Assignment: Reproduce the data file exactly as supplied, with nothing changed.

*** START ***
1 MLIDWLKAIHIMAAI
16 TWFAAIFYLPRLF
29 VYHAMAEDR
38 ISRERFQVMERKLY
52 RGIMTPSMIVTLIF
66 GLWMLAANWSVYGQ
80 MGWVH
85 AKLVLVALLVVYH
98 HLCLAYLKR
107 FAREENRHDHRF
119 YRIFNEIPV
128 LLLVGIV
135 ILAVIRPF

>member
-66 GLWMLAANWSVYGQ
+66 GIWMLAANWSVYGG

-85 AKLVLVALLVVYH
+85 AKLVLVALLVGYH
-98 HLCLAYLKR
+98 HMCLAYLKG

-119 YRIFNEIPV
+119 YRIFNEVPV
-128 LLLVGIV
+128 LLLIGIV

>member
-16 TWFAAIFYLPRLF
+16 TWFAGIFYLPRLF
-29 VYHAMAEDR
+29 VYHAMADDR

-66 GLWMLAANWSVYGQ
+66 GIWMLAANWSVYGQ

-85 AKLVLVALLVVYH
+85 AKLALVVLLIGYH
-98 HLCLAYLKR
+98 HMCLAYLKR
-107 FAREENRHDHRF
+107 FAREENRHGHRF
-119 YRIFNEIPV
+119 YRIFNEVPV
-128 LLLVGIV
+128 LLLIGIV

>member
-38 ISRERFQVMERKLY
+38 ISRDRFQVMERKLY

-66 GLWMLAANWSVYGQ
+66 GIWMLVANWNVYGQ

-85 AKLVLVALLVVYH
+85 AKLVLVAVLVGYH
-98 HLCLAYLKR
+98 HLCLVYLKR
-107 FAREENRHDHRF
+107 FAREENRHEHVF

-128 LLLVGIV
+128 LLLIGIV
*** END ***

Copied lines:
1 MLIDWLKAIHIMAAI
16 TWFAAIFYLPRLF
29 VYHAMAEDR
38 ISRERFQVMERKLY
52 RGIMTPSMIVTLIF
66 GLWMLAANWSVYGQ
80 MGWVH
85 AKLVLVALLVVYH
98 HLCLAYLKR
107 FAREENRHDHRF
119 YRIFNEIPV
128 LLLVGIV
135 ILAVIRPF

>member
-66 GLWMLAANWSVYGQ
+66 GIWMLAANWSVYGG

-85 AKLVLVALLVVYH
+85 AKLVLVALLVGYH
-98 HLCLAYLKR
+98 HMCLAYLKG

-119 YRIFNEIPV
+119 YRIFNEVPV
-128 LLLVGIV
+128 LLLIGIV

>member
-16 TWFAAIFYLPRLF
+16 TWFAGIFYLPRLF
-29 VYHAMAEDR
+29 VYHAMADDR

-66 GLWMLAANWSVYGQ
+66 GIWMLAANWSVYGQ

-85 AKLVLVALLVVYH
+85 AKLALVVLLIGYH
-98 HLCLAYLKR
+98 HMCLAYLKR
-107 FAREENRHDHRF
+107 FAREENRHGHRF
-119 YRIFNEIPV
+119 YRIFNEVPV
-128 LLLVGIV
+128 LLLIGIV

>member
-38 ISRERFQVMERKLY
+38 ISRDRFQVMERKLY

-66 GLWMLAANWSVYGQ
+66 GIWMLVANWNVYGQ

-85 AKLVLVALLVVYH
+85 AKLVLVAVLVGYH
-98 HLCLAYLKR
+98 HLCLVYLKR
-107 FAREENRHDHRF
+107 FAREENRHEHVF

-128 LLLVGIV
+128 LLLIGIV